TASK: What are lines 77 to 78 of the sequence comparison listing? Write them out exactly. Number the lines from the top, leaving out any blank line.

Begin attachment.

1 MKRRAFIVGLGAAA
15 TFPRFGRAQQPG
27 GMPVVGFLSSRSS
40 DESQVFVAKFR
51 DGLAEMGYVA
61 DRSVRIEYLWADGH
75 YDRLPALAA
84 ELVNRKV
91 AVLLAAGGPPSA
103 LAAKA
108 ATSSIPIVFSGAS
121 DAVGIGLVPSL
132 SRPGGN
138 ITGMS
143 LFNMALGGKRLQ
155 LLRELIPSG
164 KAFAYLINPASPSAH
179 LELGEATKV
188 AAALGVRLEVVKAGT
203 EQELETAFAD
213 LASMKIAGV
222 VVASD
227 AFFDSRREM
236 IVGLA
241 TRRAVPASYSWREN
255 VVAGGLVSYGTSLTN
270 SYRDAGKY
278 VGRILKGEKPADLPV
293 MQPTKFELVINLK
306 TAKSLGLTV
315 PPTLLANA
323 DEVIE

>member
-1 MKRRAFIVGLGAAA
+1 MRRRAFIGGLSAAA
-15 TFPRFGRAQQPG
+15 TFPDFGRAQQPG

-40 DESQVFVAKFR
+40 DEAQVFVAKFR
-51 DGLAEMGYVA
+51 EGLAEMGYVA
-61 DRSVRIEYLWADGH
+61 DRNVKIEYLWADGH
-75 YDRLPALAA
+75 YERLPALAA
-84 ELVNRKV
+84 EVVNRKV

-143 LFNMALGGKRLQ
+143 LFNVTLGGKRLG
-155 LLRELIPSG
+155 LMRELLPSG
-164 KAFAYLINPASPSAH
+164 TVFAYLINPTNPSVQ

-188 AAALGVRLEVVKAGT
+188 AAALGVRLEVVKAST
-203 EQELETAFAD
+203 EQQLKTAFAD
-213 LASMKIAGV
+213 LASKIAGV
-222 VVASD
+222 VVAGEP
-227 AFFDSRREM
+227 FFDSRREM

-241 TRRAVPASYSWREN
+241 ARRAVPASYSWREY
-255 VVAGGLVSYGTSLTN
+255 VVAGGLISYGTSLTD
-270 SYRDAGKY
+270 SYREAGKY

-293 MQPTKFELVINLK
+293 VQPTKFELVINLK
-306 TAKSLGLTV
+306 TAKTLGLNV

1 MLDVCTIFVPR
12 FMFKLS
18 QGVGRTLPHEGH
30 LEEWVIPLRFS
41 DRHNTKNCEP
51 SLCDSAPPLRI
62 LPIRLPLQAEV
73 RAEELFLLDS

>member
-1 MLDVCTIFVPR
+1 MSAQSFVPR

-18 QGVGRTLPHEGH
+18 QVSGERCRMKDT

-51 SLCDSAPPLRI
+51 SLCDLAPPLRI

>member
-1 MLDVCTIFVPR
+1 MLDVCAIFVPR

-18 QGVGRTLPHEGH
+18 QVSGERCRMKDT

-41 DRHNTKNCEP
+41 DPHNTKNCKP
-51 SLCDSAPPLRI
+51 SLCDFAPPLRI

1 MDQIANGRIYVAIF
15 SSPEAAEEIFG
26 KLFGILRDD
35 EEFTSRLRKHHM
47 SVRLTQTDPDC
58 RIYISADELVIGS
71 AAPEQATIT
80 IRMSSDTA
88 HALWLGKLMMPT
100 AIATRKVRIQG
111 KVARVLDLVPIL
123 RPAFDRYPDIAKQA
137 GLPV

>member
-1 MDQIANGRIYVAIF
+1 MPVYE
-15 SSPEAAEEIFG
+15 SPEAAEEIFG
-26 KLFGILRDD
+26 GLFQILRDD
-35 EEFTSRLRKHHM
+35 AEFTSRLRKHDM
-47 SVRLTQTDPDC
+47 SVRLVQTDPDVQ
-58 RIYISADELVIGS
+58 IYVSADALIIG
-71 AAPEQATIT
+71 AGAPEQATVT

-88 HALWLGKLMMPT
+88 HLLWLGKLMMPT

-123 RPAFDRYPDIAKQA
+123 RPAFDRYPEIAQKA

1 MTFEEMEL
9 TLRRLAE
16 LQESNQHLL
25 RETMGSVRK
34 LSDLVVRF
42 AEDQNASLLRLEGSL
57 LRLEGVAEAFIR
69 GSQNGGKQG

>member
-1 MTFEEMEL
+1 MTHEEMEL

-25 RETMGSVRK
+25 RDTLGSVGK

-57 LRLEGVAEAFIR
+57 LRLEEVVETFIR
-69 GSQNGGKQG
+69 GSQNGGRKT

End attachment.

30 LEEWVIPLRFS
41 DRHNTKNCEP